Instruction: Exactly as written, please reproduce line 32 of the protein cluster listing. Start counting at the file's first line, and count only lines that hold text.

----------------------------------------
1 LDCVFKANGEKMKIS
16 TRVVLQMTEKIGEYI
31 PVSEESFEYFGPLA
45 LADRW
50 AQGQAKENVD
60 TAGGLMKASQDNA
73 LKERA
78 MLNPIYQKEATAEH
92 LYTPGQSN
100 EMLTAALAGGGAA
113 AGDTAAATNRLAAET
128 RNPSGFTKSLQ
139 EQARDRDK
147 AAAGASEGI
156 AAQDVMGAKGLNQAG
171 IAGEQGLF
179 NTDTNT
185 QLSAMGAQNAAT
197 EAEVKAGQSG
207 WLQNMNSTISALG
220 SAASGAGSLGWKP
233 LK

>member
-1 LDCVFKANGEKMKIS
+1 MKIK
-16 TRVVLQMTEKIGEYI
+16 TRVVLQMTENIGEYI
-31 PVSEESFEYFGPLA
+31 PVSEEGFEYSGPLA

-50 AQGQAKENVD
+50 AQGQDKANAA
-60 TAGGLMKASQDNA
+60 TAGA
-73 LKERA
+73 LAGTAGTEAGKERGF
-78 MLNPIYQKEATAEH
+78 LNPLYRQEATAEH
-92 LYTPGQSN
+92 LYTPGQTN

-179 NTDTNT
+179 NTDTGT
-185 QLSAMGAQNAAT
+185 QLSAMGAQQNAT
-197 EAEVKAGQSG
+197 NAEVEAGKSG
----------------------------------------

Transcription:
-60 TAGGLMKASQDNA